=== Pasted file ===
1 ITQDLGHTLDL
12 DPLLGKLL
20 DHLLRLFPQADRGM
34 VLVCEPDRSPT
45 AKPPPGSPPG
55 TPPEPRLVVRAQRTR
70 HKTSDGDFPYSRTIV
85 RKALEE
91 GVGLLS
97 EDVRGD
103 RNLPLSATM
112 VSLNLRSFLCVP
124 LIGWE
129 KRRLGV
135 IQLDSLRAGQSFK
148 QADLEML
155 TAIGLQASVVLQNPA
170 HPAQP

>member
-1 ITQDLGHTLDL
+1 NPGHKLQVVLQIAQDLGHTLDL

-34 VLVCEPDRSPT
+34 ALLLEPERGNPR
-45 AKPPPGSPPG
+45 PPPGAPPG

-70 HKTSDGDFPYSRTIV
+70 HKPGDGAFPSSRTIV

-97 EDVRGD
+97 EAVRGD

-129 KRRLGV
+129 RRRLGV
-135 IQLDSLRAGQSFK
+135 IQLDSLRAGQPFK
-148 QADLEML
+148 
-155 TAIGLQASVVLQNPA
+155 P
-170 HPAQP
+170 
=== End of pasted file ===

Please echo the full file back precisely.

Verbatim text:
1 ITQDLGHTLDL
12 DPLLGKLL
20 DHLLRLFPQADRGM
34 VLVCEPDRSPT
45 AKPPPGSPPG
55 TPPEPRLVVRAQRTR
70 HKTSDGDFPYSRTIV
85 RKALEE
91 GVGLLS
97 EDVRGD
103 RNLPLSATM
112 VSLNLRSFLCVP
124 LIGWE
129 KRRLGV
135 IQLDSLRAGQSFK
148 QADLEML
155 TAIGLQASVVLQNPA
170 HPAQP

>member
-1 ITQDLGHTLDL
+1 NPGHKLQVVLQIAQDLGHTLDL

-34 VLVCEPDRSPT
+34 ALLLEPERGNPR
-45 AKPPPGSPPG
+45 PPPGAPPG

-70 HKTSDGDFPYSRTIV
+70 HKPGDGAFPSSRTIV

-97 EDVRGD
+97 EAVRGD

-129 KRRLGV
+129 RRRLGV
-135 IQLDSLRAGQSFK
+135 IQLDSLRAGQPFK
-148 QADLEML
+148 
-155 TAIGLQASVVLQNPA
+155 P
-170 HPAQP
+170 